Friday, August 7, 2020

Honing Your Dialogue-Writing Skills--And Learning When Not to Use It

I love writing dialogue. I've taken classes on how to craft it, where to put it to break up and add rhythm to a scene. I see dialogue-writing skills needed across the board now, not just in fiction but also memoir and nonfiction.

Dialogue isn't easy to write well. Last week I talked about it being one of the red flags that editors use to spot an amateur writer. Maybe it's because beginning writers use dialogue more as a vehicle to deliver information. They don't understand its primary purpose: to increase tension and emotion in a scene.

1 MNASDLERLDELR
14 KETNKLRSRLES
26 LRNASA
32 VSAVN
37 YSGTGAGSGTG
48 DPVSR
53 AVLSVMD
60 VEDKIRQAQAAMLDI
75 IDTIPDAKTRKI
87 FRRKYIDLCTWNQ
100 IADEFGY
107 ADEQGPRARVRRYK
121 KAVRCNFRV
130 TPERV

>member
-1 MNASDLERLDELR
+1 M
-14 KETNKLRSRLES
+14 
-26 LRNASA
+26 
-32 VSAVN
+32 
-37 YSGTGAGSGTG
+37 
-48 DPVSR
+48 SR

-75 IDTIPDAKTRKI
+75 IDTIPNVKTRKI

I learned dialogue-writing many years ago, via a two-step method that serves me well today.

Step 1: Learn to listen to how human beings talk--and how they don't listen to each other.

Step 2: Learn to pare down the real-life dialogue into dialogue that works on the page.